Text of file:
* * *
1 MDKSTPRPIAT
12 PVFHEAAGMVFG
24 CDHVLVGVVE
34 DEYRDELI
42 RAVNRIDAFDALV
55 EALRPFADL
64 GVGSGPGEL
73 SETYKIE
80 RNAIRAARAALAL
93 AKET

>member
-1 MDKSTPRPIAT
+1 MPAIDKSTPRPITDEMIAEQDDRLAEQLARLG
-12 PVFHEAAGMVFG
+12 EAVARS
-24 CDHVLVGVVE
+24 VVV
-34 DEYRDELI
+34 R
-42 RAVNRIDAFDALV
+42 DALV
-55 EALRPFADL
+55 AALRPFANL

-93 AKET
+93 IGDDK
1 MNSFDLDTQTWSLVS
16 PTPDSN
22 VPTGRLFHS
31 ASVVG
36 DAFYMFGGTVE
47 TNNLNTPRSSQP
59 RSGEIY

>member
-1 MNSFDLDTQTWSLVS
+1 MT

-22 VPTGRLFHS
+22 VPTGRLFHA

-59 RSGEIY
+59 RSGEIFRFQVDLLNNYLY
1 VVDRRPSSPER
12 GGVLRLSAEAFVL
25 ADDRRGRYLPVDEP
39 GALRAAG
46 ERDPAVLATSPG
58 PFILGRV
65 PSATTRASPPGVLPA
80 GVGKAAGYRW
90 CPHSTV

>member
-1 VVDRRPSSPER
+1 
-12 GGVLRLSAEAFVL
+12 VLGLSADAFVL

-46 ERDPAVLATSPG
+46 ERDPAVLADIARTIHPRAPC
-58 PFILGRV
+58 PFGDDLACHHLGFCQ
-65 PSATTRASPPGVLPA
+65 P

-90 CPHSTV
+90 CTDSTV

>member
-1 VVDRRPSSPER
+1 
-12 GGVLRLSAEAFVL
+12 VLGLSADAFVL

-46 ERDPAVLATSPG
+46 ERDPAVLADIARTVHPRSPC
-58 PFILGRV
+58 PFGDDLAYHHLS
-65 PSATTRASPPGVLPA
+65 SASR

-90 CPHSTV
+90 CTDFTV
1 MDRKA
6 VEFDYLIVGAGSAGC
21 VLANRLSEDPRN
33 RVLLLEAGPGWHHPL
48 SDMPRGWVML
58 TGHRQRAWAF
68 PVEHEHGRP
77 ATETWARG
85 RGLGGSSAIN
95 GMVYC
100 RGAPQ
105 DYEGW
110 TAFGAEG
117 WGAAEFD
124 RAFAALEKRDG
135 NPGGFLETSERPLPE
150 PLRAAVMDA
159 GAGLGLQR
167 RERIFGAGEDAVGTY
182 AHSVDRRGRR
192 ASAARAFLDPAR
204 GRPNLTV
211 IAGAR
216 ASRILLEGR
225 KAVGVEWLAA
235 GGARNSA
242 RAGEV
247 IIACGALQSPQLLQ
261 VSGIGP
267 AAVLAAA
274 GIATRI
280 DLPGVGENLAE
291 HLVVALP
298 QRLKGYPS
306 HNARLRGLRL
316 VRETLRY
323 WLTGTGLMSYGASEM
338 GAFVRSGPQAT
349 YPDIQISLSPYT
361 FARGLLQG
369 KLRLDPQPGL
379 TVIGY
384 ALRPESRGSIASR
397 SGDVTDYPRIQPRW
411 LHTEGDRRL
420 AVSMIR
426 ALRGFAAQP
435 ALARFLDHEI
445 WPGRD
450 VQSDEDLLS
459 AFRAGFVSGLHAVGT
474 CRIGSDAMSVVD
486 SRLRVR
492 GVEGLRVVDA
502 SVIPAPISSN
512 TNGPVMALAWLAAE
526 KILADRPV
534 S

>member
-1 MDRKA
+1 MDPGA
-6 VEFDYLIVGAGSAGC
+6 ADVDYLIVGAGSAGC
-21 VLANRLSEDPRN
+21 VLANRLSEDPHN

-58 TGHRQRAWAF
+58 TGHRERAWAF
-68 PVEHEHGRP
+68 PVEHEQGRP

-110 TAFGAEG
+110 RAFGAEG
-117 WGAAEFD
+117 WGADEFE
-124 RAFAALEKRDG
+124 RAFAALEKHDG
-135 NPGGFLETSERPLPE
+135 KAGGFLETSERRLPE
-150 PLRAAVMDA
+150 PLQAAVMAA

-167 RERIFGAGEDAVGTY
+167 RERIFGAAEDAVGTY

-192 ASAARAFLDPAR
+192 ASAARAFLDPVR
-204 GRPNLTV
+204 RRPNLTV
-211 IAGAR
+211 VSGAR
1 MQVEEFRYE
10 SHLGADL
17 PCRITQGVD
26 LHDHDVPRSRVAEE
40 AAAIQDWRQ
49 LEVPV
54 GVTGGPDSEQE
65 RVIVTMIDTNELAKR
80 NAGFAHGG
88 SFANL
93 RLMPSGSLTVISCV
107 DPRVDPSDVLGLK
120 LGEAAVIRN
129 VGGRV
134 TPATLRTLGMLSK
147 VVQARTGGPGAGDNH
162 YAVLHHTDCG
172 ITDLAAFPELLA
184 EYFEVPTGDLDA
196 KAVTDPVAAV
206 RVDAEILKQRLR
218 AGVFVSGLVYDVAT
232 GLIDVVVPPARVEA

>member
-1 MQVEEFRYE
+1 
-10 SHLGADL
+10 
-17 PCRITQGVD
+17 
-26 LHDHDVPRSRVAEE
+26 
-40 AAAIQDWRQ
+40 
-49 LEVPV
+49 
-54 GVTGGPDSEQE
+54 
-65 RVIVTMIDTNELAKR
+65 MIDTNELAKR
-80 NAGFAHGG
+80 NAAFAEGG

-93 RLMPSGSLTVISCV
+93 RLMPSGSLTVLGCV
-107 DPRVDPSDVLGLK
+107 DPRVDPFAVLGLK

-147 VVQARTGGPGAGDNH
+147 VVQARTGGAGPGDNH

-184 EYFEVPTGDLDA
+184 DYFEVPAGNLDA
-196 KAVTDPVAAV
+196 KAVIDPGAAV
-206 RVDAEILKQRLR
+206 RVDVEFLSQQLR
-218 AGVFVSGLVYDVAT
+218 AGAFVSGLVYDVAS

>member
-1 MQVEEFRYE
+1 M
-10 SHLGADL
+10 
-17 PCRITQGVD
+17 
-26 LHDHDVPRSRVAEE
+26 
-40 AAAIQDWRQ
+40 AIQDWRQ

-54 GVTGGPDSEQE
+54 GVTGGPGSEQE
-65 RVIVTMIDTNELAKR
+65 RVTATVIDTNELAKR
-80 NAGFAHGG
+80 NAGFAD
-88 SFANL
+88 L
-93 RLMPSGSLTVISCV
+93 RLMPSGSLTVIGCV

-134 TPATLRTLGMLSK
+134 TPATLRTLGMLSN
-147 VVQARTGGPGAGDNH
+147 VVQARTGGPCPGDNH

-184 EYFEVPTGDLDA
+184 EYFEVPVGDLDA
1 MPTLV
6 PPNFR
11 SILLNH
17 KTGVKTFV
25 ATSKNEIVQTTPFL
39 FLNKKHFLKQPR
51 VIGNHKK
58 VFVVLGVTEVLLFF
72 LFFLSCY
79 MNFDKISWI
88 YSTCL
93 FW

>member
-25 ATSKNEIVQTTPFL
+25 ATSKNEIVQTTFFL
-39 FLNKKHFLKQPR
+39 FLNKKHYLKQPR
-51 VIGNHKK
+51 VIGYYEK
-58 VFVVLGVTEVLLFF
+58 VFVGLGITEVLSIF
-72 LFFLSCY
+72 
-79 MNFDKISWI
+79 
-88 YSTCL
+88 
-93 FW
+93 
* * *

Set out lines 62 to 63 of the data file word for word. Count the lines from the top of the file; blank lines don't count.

>member
-1 VVDRRPSSPER